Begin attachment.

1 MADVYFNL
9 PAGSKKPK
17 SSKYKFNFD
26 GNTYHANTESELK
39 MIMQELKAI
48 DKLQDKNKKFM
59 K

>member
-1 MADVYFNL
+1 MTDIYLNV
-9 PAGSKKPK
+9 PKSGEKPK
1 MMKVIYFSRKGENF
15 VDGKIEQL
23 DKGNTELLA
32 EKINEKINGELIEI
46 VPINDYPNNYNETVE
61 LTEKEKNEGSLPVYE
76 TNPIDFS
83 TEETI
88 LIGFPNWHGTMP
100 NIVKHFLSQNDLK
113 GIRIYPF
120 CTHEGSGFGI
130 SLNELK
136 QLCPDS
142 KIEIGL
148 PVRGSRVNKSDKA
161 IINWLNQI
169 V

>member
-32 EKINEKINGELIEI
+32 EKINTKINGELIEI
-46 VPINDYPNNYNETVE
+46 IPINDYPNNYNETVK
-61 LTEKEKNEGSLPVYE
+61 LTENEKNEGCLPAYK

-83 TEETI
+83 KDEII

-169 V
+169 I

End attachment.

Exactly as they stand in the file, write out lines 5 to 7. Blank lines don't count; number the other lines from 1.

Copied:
39 MIMQELKAI
48 DKLQDKNKKFM
59 K